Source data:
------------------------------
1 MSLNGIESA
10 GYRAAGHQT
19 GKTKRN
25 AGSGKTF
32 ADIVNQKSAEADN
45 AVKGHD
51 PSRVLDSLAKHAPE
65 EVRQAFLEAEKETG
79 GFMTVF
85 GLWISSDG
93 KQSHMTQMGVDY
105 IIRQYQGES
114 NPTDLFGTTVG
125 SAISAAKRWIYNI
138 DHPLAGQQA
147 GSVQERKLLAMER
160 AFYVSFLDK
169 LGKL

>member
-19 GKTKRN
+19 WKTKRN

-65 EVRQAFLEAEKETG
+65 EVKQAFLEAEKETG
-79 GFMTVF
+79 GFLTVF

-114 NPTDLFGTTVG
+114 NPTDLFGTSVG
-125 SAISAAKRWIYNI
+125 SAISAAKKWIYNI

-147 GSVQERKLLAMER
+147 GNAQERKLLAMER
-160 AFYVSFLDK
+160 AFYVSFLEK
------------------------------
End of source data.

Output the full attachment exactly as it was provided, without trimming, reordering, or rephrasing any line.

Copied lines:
1 MSLNGIESA
10 GYRAAGHQT
19 GKTKRN
25 AGSGKTF
32 ADIVNQKSAEADN
45 AVKGHD
51 PSRVLDSLAKHAPE
65 EVRQAFLEAEKETG
79 GFMTVF
85 GLWISSDG
93 KQSHMTQMGVDY
105 IIRQYQGES
114 NPTDLFGTTVG
125 SAISAAKRWIYNI
138 DHPLAGQQA
147 GSVQERKLLAMER
160 AFYVSFLDK
169 LGKL

>member
-19 GKTKRN
+19 WKTKRN

-65 EVRQAFLEAEKETG
+65 EVKQAFLEAEKETG
-79 GFMTVF
+79 GFLTVF

-114 NPTDLFGTTVG
+114 NPTDLFGTSVG
-125 SAISAAKRWIYNI
+125 SAISAAKKWIYNI

-147 GSVQERKLLAMER
+147 GNAQERKLLAMER
-160 AFYVSFLDK
+160 AFYVSFLEK